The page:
Jane has a tasty, motivating treat which she uses to lure her dog into a sit. The instant her dog’s booty touches the ground, Jane says “Good boy!” and gives the treat. She has clearly communicated to her dog that she approves of this behavior. After a few repetitions, he starts to catch on that sitting gets him good stuff, so he’s much more likely to offer a sit in the future.
Peter also has a tasty, motivating treat to lure his dog into a sit. But when Peter’s dog sits, Peter waits for a few seconds before praising him. In the meantime, Peter’s dog has had a chance to look over at the door, lick his lip and sniff a crumb on the floor. So when Peter finally says “good boy” does his dog realize that it was putting his booty on the floor that got him the praise? No! Peter has not communicated effectively. After a few repetitions, Peter’s dog has learned that sometimes sniffing the floor gets him a treat, but other times yawning or glancing over at the door gets him a treat. It will take Peter’s dog much longer to learn that sit = dad gives me love and treats. As you can see, timing is very important in dog training, but don’t worry if you’re struggling a bit – with a little practice, your timing will improve!
The last item on the list is consistency. I believe this is the most important of the three but unfortunately, it’s the one we provide the least of. We’re human, not robots – we weren’t designed for automatic consistency. Learning and training results from consequences of behaviors. If you did something that resulted in a favorable consequence, you’ll likely do that behavior again. On the other hand, if you did not like the consequence, you may think twice before doing that behavior again.
So what does that mean for you and your pooch? Dogs are learning from us whenever they are in our presence, not just during training sessions. In other words, every moment is a learning opportunity for our dogs. Let’s take leash training as an example. You spend 15 minutes working on not allowing your dog to pull. You did everything the training videos said to do and at the end of the session, your pup isn’t pulling as much, so you call it a success and end the session. The next time you go for a walk, you’re already running late for work and oh crap, you just remembered you also need to gas up the car. You don’t have the time or the patience to practice all the walking techniques every time your pup pulls on leash, so you let him drag you around the grass so he can quickly relieve himself and you can do what you need to do. Well guess what? Your inconsistency just taught your dog that he can pull you around sometimes. In a dog’s mind, pulling you around by force to get where he wants to go is much easier than having self-control and walking by your side. So when given the opportunity, the dog is going to take the easy way out because “Hey, it works sometimes, right?”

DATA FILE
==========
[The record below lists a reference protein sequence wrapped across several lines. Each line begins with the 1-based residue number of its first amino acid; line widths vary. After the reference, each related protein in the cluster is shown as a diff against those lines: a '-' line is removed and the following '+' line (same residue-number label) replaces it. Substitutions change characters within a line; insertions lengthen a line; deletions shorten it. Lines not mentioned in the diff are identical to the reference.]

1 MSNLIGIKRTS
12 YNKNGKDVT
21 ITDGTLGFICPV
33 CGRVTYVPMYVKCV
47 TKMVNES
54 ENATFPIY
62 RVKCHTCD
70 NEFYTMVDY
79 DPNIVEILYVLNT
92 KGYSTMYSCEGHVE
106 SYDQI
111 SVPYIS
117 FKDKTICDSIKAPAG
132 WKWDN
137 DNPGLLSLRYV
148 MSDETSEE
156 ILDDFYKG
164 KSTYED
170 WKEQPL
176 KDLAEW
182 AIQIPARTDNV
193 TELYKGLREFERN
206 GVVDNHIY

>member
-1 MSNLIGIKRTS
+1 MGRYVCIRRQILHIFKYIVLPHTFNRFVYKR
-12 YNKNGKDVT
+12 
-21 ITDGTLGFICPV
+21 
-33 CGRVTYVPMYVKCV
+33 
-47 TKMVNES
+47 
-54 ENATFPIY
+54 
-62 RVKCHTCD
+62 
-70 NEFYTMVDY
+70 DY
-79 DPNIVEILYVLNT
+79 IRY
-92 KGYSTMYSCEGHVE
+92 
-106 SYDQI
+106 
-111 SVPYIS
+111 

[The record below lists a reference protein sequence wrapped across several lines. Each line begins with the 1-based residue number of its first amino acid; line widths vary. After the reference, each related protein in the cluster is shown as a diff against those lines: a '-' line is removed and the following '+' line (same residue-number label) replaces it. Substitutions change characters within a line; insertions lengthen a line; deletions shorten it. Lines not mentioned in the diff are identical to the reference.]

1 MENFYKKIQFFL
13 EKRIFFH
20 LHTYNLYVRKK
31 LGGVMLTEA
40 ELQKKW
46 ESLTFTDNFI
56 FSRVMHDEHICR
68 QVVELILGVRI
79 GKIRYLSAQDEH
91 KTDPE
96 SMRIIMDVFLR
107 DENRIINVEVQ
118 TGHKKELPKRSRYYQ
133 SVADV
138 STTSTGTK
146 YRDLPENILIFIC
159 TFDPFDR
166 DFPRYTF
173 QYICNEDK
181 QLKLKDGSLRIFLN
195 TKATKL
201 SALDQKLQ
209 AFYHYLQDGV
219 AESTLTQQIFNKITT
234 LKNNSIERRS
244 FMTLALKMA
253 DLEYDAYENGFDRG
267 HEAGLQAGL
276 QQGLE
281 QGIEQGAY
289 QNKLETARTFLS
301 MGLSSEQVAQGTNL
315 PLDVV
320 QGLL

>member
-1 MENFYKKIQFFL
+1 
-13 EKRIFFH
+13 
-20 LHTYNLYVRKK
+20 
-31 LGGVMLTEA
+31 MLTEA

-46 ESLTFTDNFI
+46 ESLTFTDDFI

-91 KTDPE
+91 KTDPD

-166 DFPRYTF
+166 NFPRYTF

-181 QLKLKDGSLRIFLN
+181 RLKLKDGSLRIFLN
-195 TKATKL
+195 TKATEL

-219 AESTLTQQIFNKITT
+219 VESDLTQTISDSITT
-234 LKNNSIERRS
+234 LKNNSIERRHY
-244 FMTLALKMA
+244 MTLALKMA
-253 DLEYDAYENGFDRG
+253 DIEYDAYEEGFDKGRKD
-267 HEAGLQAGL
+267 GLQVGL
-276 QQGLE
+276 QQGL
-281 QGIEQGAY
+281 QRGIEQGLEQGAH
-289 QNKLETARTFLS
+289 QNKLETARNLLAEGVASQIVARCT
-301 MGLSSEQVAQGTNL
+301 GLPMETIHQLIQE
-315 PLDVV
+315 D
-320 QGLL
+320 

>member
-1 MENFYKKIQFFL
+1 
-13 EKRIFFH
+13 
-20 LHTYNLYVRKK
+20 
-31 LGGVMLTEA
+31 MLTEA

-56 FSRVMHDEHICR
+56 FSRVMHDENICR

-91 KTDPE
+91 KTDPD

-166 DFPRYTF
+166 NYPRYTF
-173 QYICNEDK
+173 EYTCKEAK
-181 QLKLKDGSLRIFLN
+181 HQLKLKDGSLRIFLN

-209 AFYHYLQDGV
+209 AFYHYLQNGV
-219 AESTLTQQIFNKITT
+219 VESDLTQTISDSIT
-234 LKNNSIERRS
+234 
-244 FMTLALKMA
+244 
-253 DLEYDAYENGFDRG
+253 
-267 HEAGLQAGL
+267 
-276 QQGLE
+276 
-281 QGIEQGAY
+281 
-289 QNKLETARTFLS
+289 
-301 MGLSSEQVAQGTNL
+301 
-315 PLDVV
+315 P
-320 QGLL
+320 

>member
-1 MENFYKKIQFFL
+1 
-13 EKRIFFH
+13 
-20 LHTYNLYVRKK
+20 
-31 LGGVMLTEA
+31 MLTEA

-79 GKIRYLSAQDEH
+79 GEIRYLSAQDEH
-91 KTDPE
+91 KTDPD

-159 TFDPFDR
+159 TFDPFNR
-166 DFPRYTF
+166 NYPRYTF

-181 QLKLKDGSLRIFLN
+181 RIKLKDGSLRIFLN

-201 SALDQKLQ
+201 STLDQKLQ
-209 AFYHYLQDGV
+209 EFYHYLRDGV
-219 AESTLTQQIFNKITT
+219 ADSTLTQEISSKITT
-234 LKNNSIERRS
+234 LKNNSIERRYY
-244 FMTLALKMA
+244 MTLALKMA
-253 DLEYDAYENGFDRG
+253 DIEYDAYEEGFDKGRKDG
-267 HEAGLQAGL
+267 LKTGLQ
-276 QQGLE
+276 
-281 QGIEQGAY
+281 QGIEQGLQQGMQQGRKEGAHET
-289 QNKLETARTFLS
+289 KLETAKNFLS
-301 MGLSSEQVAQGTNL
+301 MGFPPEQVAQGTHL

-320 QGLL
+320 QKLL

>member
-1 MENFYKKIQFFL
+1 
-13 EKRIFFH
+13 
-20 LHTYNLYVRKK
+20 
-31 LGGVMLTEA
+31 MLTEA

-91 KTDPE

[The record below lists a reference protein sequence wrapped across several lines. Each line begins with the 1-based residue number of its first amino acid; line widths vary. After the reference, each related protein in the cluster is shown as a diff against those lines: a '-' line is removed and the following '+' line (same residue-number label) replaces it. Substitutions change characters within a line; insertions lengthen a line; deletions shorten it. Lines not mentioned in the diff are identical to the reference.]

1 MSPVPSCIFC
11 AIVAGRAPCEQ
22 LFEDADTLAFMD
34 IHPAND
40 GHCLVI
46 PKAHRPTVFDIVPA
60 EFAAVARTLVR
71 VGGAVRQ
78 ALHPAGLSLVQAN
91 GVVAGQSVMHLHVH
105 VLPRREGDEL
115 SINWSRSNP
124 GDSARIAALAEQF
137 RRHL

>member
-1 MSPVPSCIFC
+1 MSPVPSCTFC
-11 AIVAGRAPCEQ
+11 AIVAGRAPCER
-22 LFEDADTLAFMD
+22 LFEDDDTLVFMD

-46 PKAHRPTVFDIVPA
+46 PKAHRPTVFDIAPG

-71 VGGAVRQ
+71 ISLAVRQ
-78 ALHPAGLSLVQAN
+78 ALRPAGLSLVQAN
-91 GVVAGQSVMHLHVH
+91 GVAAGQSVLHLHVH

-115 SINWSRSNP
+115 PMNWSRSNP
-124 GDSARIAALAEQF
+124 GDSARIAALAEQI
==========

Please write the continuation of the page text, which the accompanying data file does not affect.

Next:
You have now turned your dog into a professional gambler. In the same way that people put nickel after nickel into a slot machine in hopes of a big payout, your dog will now pull every chance he gets because he might get to go sniff that mailbox that every neighborhood dog has been peeing on. (Trust me, in the dog world, that’s a huge jackpot!) Rewarding a behavior on a variable-ratio schedule (like those used in slot machines) is the most powerful reward schedule for learning. So remember, when teaching your pup the rules of the house, a rule is a rule no matter how your day is going or what kind of mood you’re in. If you can’t follow your own rules, how do you expect your dog?
So enough of the excuses! Dogs can learn pretty much any behavior at any age. If you’re having trouble, it’s not because he’s incapable of learning or stubborn and spiteful, it just means you’re missing one or more of the three ingredients. Take a second and evaluate your situation. Do you know and have what motivates your dog? Are you communicating with effective timing? Are you being consistent with the rules? Once you’ve got all three, it’ll be smooth sailing. If you’re unsure of the specifics or think you need a bit of training yourself, give me a call (210-416-2592). I’d love to show you how to build a great relationship with your dog while teaching him everything he needs to know to live happily ever after in your world!